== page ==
How Newnham College helped politicise women in Cambridge

Summary

How 40 years of debates and discussions focused the minds of the well-connected families in Cambridge to deal with poverty and multiple deprivation the towns slums

Some of you may have read about my recent findings from the Cambridgeshire County Archives. (If not, please read as this blogpost will make more sense that way). Some of you may have notice that former Equalities Minister Baroness Lynne Featherstone was in Cambridge very recently. I asked her about encouraging more women into local democracy given that there was only one other woman in the room that evening. Her response was unequivocal.

Public speaking.

It was something I raised with a meeting the following night with the Cambridge Women’s Equality Party – who agreed with Lynne above.

Opportunities in Cambridge to improve public speaking skills.

Cambridge already has an active public speakers club – Cambridge Toastmasters. If you want to improve your public speaking skills, they are a very good starting point.

For students & young people, Cambridge University runs its own Model United Nations club – something I used to take part in during my student days many years ago. (I’m getting old!) The next Model UN Conference in Cambridge is in late October 2017.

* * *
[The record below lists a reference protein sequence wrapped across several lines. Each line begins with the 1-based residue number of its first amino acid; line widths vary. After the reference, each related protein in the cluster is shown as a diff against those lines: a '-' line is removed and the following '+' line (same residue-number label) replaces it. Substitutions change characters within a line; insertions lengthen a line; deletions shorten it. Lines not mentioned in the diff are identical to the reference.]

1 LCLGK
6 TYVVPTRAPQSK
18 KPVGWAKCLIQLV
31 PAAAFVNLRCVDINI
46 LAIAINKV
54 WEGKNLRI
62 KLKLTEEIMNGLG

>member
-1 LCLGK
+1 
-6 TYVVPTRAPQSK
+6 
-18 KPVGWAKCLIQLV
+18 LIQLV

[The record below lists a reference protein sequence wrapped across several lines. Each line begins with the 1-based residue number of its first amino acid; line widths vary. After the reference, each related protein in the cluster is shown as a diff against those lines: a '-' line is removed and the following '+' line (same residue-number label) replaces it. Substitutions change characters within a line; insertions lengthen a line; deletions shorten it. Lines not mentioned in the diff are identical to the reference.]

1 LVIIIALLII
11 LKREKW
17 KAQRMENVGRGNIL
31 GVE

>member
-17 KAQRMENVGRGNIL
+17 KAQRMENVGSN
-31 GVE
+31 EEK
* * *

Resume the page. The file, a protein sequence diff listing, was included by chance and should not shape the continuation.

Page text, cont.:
“What would a local government equivalent of Model UN look like?”

Personally I’d love to help organise one. The template is almost identical to the Model UN one. Organisers pick themes for different committees to debate and formulate resolutions on, and then at the end of the event the resolutions are put to a vote by ‘the full council’ – ie all of the participants.

For somewhere like Cambridge, I’d set it up for schools and further education colleges, where participants can represent the village or neighbourhood they live in, or represent a political party. Either way, they have to undertake research to find out what the concerns and issues are on the theme their committee is debating. That way, participants not only find out about what local government does, they get to do role plays too. I’d also have The Guildhall as the host venue. The reason being that once you’ve stood up in the council chamber to ask a public question in a role play, doing it for real at a full city council meeting at a later date is a doddle.